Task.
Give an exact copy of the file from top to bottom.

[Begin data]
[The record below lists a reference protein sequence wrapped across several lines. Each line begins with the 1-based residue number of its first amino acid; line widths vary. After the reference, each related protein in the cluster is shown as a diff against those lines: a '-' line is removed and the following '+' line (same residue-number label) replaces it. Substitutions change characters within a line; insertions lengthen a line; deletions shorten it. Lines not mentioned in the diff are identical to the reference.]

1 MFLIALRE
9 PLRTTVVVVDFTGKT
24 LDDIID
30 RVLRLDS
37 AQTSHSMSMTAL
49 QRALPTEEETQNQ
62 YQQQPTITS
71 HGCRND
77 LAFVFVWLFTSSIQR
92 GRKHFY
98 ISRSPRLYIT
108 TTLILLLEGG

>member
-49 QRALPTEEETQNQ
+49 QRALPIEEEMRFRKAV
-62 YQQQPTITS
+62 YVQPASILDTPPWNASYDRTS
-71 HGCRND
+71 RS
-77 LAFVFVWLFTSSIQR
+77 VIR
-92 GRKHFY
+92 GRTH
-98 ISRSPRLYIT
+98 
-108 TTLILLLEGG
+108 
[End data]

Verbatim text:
[The record below lists a reference protein sequence wrapped across several lines. Each line begins with the 1-based residue number of its first amino acid; line widths vary. After the reference, each related protein in the cluster is shown as a diff against those lines: a '-' line is removed and the following '+' line (same residue-number label) replaces it. Substitutions change characters within a line; insertions lengthen a line; deletions shorten it. Lines not mentioned in the diff are identical to the reference.]

1 MFLIALRE
9 PLRTTVVVVDFTGKT
24 LDDIID
30 RVLRLDS
37 AQTSHSMSMTAL
49 QRALPTEEETQNQ
62 YQQQPTITS
71 HGCRND
77 LAFVFVWLFTSSIQR
92 GRKHFY
98 ISRSPRLYIT
108 TTLILLLEGG

>member
-49 QRALPTEEETQNQ
+49 QRALPIEEEMRFRKAV
-62 YQQQPTITS
+62 YVQPASILDTPPWNASYDRTS
-71 HGCRND
+71 RS
-77 LAFVFVWLFTSSIQR
+77 VIR
-92 GRKHFY
+92 GRTH
-98 ISRSPRLYIT
+98 
-108 TTLILLLEGG
+108 